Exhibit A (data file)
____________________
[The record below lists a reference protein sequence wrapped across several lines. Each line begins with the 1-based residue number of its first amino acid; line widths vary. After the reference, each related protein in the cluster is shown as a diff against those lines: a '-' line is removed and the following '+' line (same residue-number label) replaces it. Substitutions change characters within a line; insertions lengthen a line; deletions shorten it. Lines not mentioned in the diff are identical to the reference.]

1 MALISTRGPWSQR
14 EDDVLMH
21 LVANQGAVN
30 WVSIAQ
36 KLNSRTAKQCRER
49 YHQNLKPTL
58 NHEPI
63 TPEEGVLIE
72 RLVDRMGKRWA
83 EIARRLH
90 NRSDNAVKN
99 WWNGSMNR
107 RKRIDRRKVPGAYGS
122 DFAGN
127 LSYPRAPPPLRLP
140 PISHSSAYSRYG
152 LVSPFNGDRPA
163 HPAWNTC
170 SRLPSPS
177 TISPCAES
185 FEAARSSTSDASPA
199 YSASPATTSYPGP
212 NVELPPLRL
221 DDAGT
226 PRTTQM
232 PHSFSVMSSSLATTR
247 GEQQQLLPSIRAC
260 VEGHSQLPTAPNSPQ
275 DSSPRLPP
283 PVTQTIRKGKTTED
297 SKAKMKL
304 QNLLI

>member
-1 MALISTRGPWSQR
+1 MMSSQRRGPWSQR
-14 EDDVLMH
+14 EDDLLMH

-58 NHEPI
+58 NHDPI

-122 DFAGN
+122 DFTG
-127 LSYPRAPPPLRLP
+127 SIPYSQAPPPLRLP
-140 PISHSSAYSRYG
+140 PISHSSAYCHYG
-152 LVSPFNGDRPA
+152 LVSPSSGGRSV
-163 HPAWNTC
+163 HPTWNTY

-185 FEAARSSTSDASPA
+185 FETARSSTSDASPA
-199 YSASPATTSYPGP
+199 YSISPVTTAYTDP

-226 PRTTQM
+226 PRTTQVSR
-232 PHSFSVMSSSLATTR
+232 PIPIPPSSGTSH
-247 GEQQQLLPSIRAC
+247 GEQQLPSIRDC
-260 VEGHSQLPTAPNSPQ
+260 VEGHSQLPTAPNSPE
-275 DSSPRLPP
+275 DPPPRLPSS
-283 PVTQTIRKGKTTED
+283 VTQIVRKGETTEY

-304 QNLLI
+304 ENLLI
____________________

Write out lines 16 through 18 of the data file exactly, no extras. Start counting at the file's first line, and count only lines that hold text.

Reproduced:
127 LSYPRAPPPLRLP
140 PISHSSAYSRYG
152 LVSPFNGDRPA